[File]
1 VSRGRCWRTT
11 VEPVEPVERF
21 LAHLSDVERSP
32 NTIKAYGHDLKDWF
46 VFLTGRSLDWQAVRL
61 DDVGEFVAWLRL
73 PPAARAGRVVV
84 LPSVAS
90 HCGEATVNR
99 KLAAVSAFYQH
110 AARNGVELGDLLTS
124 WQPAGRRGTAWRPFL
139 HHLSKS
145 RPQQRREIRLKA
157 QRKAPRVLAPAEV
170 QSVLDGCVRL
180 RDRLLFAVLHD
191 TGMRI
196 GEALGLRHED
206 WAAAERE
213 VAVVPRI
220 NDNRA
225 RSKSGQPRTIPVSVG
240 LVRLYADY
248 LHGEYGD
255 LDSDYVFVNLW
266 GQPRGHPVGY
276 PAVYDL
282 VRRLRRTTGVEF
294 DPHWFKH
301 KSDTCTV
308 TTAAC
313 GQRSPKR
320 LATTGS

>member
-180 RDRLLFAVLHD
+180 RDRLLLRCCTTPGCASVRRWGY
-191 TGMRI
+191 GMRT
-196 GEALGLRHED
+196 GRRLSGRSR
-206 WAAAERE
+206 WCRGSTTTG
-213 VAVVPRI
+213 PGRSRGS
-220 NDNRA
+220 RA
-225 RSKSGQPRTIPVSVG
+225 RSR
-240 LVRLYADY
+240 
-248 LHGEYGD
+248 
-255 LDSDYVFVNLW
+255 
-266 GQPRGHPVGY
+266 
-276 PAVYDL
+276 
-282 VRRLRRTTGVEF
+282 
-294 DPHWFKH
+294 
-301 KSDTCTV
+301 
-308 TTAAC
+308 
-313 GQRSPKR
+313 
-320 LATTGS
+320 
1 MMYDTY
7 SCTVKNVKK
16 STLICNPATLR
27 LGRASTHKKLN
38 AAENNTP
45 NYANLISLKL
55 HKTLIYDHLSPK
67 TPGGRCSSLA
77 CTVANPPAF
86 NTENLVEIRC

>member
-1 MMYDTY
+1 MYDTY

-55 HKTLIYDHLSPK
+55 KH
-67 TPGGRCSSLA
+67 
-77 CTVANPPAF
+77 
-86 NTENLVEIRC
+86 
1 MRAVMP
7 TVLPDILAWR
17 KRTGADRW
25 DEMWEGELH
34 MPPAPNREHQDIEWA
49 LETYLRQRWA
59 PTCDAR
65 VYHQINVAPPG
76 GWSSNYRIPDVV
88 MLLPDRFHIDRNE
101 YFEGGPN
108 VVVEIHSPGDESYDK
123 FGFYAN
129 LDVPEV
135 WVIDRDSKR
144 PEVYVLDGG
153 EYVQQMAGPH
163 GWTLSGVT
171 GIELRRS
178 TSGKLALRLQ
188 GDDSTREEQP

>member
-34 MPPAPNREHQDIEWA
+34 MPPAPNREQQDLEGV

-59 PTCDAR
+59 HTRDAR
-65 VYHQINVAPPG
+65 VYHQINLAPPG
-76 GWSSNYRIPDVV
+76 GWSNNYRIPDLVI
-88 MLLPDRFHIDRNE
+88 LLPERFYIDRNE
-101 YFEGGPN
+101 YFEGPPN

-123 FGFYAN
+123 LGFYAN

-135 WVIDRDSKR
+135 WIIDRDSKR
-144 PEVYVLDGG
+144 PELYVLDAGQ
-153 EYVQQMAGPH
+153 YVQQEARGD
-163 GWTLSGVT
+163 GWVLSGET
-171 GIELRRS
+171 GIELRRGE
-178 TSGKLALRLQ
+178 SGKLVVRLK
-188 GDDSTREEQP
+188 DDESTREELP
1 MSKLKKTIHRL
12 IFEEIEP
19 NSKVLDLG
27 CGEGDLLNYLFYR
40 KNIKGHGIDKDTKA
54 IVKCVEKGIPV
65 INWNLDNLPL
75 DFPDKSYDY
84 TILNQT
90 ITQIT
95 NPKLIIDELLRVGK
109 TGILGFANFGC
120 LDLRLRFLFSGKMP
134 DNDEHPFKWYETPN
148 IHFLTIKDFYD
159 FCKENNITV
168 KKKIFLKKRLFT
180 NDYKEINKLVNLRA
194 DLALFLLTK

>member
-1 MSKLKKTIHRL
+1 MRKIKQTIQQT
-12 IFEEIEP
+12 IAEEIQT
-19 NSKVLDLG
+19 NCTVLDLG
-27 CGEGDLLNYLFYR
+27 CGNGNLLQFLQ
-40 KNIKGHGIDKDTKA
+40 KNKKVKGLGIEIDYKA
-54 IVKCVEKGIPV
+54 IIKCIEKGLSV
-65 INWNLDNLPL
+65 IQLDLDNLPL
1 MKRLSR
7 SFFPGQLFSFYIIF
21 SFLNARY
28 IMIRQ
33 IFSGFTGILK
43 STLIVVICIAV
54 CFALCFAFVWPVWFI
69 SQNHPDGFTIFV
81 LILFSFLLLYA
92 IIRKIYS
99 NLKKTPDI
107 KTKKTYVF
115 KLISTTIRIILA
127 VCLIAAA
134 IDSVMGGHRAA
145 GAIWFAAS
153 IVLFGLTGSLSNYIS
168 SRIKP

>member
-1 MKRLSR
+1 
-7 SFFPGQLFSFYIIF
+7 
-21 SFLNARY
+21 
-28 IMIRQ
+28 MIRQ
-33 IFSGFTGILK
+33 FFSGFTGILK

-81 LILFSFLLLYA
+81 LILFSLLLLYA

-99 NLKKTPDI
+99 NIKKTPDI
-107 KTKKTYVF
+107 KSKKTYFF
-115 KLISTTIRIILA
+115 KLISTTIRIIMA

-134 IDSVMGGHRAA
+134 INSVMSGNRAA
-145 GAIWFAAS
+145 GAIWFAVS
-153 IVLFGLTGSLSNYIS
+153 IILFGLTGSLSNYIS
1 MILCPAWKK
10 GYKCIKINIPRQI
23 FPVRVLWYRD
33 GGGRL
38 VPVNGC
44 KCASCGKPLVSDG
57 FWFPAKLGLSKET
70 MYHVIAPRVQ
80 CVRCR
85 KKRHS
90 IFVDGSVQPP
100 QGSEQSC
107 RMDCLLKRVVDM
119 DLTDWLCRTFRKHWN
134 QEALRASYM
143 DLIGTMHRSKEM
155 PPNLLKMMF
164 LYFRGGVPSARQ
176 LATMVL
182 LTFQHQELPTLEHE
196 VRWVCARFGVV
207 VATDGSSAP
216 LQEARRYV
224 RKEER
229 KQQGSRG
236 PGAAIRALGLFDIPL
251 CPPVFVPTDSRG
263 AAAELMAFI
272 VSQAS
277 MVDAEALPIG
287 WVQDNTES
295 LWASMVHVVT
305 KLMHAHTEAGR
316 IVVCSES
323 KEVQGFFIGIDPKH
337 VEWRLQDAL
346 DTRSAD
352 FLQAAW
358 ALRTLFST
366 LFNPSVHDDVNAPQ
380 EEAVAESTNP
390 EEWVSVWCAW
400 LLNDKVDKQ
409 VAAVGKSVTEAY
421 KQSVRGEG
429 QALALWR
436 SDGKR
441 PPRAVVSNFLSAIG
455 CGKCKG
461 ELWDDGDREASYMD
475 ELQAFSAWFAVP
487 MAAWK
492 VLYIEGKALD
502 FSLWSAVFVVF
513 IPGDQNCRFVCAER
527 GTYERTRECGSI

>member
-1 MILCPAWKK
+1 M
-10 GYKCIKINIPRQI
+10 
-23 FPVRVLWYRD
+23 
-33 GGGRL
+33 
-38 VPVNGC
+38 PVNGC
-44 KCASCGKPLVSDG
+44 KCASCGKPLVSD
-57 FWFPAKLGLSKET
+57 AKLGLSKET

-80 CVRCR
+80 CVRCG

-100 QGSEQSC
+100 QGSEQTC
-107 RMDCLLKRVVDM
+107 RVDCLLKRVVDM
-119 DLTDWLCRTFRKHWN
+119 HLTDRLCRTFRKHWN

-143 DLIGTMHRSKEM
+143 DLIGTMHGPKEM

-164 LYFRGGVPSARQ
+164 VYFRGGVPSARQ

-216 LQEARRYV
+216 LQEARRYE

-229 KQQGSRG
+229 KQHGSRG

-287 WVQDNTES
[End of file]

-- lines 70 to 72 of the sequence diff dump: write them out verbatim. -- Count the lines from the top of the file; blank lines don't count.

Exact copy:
-320 LATTGS
+320 
1 MMYDTY